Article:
Forget Russian Brawn. Oil Follows America: Liam Denning

Oil production outside of Midland, Texas.

Photographer: Brittany Sowacke/Bloomberg

So it turns out the humble American laborer is more powerful than the Russian air force. Who knew?

With U.S. crude-oil prices having fallen by about half in the past year but trading in a narrow band of roughly $40 to $50 for the past two months, bulls sense a potential turning point. Storied commodities investor Jim Rogers hinted strongly at it in an interview today, Bloomberg news reported, without quite committing. And indeed, overnight in New York, the WTI contract added a buck a barrel, as this chart shows.

One justification for the jump is the start of Russian air strikes in Syria. The thinking goes that, with so many different countries, including the U.S., muscling into the same sandpit, there’s a higher risk of an inadvertent confrontation.

The logic there can’t be faulted. But it is a thin reed on which to build a sustained rally in oil prices. Geopolitical upheaval, from the chaos of the 1970s right through the Iraq War, can stoke fears of supply shortages. But Syria’s oil output is close to nil already. Unless a wider war were to break out right across the Middle East, maybe sucking in the two former Cold War adversaries, this crisis isn’t the spark for a rally.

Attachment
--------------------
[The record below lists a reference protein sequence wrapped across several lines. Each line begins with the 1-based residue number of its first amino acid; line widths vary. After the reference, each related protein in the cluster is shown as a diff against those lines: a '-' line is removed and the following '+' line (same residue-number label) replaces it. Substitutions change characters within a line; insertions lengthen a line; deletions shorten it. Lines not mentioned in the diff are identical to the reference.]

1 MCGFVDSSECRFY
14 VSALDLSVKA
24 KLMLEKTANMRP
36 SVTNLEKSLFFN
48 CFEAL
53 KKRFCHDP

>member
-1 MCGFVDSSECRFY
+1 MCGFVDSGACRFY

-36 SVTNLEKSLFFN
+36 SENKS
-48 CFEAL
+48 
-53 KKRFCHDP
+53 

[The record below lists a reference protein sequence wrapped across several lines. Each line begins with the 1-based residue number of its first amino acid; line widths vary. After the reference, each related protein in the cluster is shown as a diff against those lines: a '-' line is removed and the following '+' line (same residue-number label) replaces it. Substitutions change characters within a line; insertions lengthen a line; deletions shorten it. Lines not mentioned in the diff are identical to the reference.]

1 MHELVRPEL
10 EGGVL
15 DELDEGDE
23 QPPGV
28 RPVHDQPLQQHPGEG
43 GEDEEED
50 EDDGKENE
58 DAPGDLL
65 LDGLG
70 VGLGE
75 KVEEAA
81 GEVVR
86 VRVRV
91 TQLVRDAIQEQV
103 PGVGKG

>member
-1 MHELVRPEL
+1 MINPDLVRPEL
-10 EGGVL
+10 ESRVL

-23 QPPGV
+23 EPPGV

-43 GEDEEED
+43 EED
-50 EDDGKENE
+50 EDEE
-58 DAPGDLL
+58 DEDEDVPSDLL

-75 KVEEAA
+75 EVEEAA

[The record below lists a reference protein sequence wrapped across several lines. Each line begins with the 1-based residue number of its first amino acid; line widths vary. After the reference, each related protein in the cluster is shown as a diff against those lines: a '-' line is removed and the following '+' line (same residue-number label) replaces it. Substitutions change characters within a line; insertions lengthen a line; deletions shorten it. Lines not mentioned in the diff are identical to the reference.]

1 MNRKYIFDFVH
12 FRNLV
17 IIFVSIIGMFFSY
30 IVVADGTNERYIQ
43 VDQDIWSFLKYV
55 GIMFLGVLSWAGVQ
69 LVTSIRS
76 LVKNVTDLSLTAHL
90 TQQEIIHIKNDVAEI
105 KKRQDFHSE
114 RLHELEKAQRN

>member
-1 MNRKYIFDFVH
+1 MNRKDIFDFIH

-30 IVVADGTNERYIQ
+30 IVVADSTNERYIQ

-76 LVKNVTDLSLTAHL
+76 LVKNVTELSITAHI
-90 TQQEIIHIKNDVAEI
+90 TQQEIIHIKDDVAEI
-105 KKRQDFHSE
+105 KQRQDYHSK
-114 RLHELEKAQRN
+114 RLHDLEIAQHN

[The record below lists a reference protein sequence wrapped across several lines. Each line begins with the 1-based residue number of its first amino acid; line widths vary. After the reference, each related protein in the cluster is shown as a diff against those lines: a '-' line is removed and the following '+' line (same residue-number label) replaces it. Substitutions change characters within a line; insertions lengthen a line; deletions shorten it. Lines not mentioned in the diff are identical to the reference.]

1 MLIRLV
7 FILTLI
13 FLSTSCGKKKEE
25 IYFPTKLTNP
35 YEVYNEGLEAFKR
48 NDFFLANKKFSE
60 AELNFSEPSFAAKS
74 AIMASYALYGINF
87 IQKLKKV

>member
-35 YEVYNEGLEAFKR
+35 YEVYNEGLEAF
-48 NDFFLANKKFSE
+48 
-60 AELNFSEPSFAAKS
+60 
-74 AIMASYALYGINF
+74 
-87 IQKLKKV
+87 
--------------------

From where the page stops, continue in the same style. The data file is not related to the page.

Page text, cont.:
Ironically, even as Russia’s military was supposedly doing its bit to raise oil prices, new numbers came out showing that the motherland’s producers back home were still working in the opposite direction: Russian oil output hit a post-Soviet record high in September.

There are real political risks that could take barrels off the market, in part because low oil prices may pull the rug from under tottering oil-exporting economies such as Venezuela’s. Equally, though, some geopolitical developments are heading the other way for oil, Iran’s potential return to markets being the obvious example.

And never mind these intangibles. As the chart shows, a surprisingly weak set of jobs numbers on Friday morning soon provided a reality check to the oil market’s armchair generals. U.S. oil consumption though July of this year was 2.7 percent higher than consumption in the first seven months of 2014, a bright spot in an otherwise gloomy 2015. A shaky job market could change that.

Moreover, despite continuing layoffs in the shale fields, U.S. oil output through July was 11.5 percent higher than output in the first seven months of 2014, a report this week from the Energy Information Administration showed. 

If the Cold War taught us anything, productivity usually wins out against sheer brute force.

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